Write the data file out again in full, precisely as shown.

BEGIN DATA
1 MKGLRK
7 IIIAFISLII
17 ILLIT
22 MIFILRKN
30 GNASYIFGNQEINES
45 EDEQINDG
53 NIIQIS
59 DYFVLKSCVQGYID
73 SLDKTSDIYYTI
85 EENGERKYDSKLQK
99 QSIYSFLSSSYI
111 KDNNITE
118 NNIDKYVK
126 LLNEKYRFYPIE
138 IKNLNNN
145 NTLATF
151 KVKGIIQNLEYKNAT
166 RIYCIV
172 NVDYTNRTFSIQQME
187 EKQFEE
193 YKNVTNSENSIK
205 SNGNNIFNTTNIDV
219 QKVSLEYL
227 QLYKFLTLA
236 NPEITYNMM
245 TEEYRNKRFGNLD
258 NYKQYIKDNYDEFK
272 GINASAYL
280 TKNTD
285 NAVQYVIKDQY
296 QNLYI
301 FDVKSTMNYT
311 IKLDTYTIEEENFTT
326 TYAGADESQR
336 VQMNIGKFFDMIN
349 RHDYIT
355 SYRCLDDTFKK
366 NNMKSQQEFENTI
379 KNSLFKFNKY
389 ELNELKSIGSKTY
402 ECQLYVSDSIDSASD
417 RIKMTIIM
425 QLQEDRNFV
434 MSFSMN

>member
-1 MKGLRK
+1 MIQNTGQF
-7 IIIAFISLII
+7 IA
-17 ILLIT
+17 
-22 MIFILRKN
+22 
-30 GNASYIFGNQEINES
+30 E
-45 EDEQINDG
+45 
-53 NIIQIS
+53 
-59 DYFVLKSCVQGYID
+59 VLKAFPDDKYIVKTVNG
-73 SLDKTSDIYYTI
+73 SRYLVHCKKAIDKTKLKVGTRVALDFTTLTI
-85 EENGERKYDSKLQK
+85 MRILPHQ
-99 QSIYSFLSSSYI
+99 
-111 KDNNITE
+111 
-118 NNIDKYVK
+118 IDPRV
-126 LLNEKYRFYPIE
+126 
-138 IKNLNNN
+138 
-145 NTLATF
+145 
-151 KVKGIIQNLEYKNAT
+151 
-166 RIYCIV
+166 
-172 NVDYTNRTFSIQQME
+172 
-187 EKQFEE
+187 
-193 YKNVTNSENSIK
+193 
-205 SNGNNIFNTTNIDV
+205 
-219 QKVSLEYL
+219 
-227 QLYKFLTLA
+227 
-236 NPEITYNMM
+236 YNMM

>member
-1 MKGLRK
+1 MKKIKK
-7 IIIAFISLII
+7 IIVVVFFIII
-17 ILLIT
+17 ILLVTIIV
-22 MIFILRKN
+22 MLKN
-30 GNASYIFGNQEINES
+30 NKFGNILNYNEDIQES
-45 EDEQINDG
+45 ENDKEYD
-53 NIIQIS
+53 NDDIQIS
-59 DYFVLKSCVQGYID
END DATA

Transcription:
1 MKGLRK
7 IIIAFISLII
17 ILLIT
22 MIFILRKN
30 GNASYIFGNQEINES
45 EDEQINDG
53 NIIQIS
59 DYFVLKSCVQGYID
73 SLDKTSDIYYTI
85 EENGERKYDSKLQK
99 QSIYSFLSSSYI
111 KDNNITE
118 NNIDKYVK
126 LLNEKYRFYPIE
138 IKNLNNN
145 NTLATF
151 KVKGIIQNLEYKNAT
166 RIYCIV
172 NVDYTNRTFSIQQME
187 EKQFEE
193 YKNVTNSENSIK
205 SNGNNIFNTTNIDV
219 QKVSLEYL
227 QLYKFLTLA
236 NPEITYNMM
245 TEEYRNKRFGNLD
258 NYKQYIKDNYDEFK
272 GINASAYL
280 TKNTD
285 NAVQYVIKDQY
296 QNLYI
301 FDVKSTMNYT
311 IKLDTYTIEEENFTT
326 TYAGADESQR
336 VQMNIGKFFDMIN
349 RHDYIT
355 SYRCLDDTFKK
366 NNMKSQQEFENTI
379 KNSLFKFNKY
389 ELNELKSIGSKTY
402 ECQLYVSDSIDSASD
417 RIKMTIIM
425 QLQEDRNFV
434 MSFSMN

>member
-1 MKGLRK
+1 MIQNTGQF
-7 IIIAFISLII
+7 IA
-17 ILLIT
+17 
-22 MIFILRKN
+22 
-30 GNASYIFGNQEINES
+30 E
-45 EDEQINDG
+45 
-53 NIIQIS
+53 
-59 DYFVLKSCVQGYID
+59 VLKAFPDDKYIVKTVNG
-73 SLDKTSDIYYTI
+73 SRYLVHCKKAIDKTKLKVGTRVALDFTTLTI
-85 EENGERKYDSKLQK
+85 MRILPHQ
-99 QSIYSFLSSSYI
+99 
-111 KDNNITE
+111 
-118 NNIDKYVK
+118 IDPRV
-126 LLNEKYRFYPIE
+126 
-138 IKNLNNN
+138 
-145 NTLATF
+145 
-151 KVKGIIQNLEYKNAT
+151 
-166 RIYCIV
+166 
-172 NVDYTNRTFSIQQME
+172 
-187 EKQFEE
+187 
-193 YKNVTNSENSIK
+193 
-205 SNGNNIFNTTNIDV
+205 
-219 QKVSLEYL
+219 
-227 QLYKFLTLA
+227 
-236 NPEITYNMM
+236 YNMM

>member
-1 MKGLRK
+1 MKKIKK
-7 IIIAFISLII
+7 IIVVVFFIII
-17 ILLIT
+17 ILLVTIIV
-22 MIFILRKN
+22 MLKN
-30 GNASYIFGNQEINES
+30 NKFGNILNYNEDIQES
-45 EDEQINDG
+45 ENDKEYD
-53 NIIQIS
+53 NDDIQIS
-59 DYFVLKSCVQGYID